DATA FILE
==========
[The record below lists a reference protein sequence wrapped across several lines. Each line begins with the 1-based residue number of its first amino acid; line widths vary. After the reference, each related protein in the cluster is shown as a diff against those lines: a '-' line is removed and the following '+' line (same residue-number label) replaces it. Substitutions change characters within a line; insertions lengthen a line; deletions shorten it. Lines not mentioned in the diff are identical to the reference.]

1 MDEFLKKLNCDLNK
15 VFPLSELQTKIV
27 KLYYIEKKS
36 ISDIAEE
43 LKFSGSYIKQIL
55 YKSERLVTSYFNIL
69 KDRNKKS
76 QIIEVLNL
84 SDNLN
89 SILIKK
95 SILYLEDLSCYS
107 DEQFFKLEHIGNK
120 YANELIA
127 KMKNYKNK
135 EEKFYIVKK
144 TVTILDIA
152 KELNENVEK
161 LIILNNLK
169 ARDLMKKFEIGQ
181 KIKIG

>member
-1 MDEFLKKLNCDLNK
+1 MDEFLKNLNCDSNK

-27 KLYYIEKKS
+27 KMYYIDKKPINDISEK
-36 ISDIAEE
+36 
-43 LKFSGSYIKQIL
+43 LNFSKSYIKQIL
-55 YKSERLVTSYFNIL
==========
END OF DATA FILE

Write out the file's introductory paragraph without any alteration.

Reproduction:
[The record below lists a reference protein sequence wrapped across several lines. Each line begins with the 1-based residue number of its first amino acid; line widths vary. After the reference, each related protein in the cluster is shown as a diff against those lines: a '-' line is removed and the following '+' line (same residue-number label) replaces it. Substitutions change characters within a line; insertions lengthen a line; deletions shorten it. Lines not mentioned in the diff are identical to the reference.]